Hera asteroid mission's brain to be radiation-hard and failure-proof
At the heart of ESA's Hera mission to the double Didymos asteroids will be an onboard computer intended to be failure-proof.
Designed to operate up to 490 million km away from Earth and withstanding four years of harsh radiation exposure, Hera's computer must run smoothly without locking up or crashing—on pain of mission failure, while pushing the limits of onboard autonomy.
Development of the Hera mission for planetary defense is taking place across Europe, to finalize a ready-to-build design to present to Europe's space ministers at the Space19+ Ministerial Council this November. Hera's onboard computer is being overseen by QinetiQ Space in Belgium, also the makers of the Proba family of technology-testing minisatellites.
Peter Holsters of QinetiQ Space explains: "A popular analogy is that if a satellite's platform is like a bus—with the science-generating payloads like passengers on its seats—then the onboard computer is the driver of the bus. It is the brain of the entire mission, coordinating and operating the various onboard systems and payloads."
Beyond Earth orbit
The challenge is that this particular onboard computer will be operating much further away than a typical mission in Earth orbit. In order to intercept the Didymos pair of near-Earth asteroids the desk-sized spacecraft will be venturing far into deep space, slightly beyond the orbit of Mars.
"Going so far away means operating in a different radiation environment for a start, which requires very careful component selection as well as specific software strategies," adds Peter.
Beyond the protection of Earth's magnetic field, space is riddled with charged particles from the wider cosmos, as well as solar storms from our own Sun. These particles are energetic enough to pass through surface shielding to 'flip' individual memory bits—potentially corrupting computer memory—or do permanent damage called 'latch-ups," equivalent to tiny short circuits.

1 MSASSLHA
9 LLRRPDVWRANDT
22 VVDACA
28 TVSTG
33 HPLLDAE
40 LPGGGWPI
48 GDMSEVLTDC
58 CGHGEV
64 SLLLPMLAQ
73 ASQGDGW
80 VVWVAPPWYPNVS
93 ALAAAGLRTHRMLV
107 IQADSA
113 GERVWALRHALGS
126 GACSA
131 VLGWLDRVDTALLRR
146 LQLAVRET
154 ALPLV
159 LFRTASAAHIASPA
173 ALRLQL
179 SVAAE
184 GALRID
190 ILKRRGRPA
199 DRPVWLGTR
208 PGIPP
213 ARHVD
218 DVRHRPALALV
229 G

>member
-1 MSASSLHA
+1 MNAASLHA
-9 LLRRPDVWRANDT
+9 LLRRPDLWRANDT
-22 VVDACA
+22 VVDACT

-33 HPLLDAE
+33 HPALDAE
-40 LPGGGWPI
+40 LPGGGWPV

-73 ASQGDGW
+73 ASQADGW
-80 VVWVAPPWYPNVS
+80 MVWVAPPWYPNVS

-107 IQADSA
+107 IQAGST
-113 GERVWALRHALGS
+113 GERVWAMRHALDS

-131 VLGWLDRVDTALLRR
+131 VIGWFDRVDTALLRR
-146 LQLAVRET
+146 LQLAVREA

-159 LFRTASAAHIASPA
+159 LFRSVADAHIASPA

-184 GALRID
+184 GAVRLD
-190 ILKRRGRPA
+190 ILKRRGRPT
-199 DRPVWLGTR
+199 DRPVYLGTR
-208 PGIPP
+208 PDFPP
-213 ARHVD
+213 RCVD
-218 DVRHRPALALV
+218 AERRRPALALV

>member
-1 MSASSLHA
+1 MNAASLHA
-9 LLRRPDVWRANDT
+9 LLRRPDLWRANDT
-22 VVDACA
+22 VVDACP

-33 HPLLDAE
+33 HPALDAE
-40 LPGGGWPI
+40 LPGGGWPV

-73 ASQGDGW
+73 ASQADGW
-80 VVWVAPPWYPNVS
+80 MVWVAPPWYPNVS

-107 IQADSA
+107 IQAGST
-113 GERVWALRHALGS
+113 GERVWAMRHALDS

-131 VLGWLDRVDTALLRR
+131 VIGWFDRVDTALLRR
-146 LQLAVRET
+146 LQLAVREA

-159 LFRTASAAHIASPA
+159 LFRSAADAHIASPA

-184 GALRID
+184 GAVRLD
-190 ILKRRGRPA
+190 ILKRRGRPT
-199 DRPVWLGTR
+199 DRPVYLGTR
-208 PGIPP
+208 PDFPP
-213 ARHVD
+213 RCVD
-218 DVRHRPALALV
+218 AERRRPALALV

"Our computers use flash memory—the same as in your own laptop or smartphone—but we perform rigorous radiation testing to ensure the batches we use meet the necessary performance standards," adds Peter.
"The next level of managing the problem is on the software side, with speedy error detection and checking in the memory management, including the ability to identify and work around 'bad blocks' in memory."
Venturing far from the Sun also means the onboard computer—like the spacecraft as a whole—will have to get by on less power than in its home planet's orbit, as available sunshine shrinks.
Pushing the boundaries of autonomy
As for all deep-space missions, support from ground control will be constrained as well. The sheer distance involved means that real-time control will not be feasible. Hera's computer will be capable of making many of its own decisions. In addition, in the complex double asteroid environment of Didymos, switching into safe mode during critical close-proximity operations must be avoided.
"In Earth orbit a mission's computer going into safe mode is no big deal—the satellite itself is not going anywhere, there's time to reconfigure it," says Peter. "But in deep space, with big asteroids whirling around, any recovery from failure will have to be done autonomously, and as quickly as possible.
"That implies maximum redundancy and fast switch-over times from the failing element to its backup. We actually have good experience of such hot redundancy from another company project: developing a safety-critical docking mechanism according to the International Birthing and Docking Mechanism Standard, which is used for making the connection between crewed and uncrewed spacecraft on one end and the International Space Station or in future the Lunar Gateway station, on the other.
"Our benchmark for Hera is that reconfiguration from any computer failure should be extremely fast, a matter of 10 to 20 seconds.
"Another design strategy is to deliberately not have all the functionality in the central onboard computer. On Hera the image processing—which can potentially be used for autonomous spacecraft navigation—will be performed by a dedicated unit, being developed by GMV in Romania."
It's a similar approach to having a separate graphics card to make your home computer run video games better—avoiding clogging up the computer with computationally intensive but non-core tasks.
From the Proba fold
Hera's computer will run on a powerful dual-core LEON-3 processor—part of a family of ESA-developed microprocessors for space. Its overall design is developed from the ADPMS—Advanced Data and Power Management System—computer flown on Proba-2, Proba-V and the forthcoming Proba-3 mini-satellites. This computer has demonstrated more than 15 years of in-orbit operations with very high reliability.
"We've reached the engineering model phase of our upgraded ADPMS design, which will serve the Altius ozone-monitoring mission as well as Hera.
"This testing—supported through ESA's General Support Technology Programme—is taking place under our ProbaNEXT project, which is developing our next-generation Proba platform for a wide variety of uses and users.
"Currently, we are qualifying the redundancy and fast switch-over time element of the design. This testing is allowing us to demonstrate all relevant functioning that Hera needs, so once the decision is made to fly the mission then we will be ready."